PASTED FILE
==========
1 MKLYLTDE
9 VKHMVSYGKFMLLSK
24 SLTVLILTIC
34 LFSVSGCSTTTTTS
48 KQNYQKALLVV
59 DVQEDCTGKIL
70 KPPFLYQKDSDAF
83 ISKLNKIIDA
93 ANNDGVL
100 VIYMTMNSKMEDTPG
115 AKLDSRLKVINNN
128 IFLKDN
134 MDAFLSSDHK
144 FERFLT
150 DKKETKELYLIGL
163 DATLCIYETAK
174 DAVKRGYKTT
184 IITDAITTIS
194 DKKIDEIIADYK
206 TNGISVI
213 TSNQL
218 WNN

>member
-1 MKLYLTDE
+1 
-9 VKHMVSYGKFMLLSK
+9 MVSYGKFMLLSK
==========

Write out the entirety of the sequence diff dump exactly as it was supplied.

1 MKLYLTDE
9 VKHMVSYGKFMLLSK
24 SLTVLILTIC
34 LFSVSGCSTTTTTS
48 KQNYQKALLVV
59 DVQEDCTGKIL
70 KPPFLYQKDSDAF
83 ISKLNKIIDA
93 ANNDGVL
100 VIYMTMNSKMEDTPG
115 AKLDSRLKVINNN
128 IFLKDN
134 MDAFLSSDHK
144 FERFLT
150 DKKETKELYLIGL
163 DATLCIYETAK
174 DAVKRGYKTT
184 IITDAITTIS
194 DKKIDEIIADYK
206 TNGISVI
213 TSNQL
218 WNN

>member
-1 MKLYLTDE
+1 
-9 VKHMVSYGKFMLLSK
+9 MVSYGKFMLLSK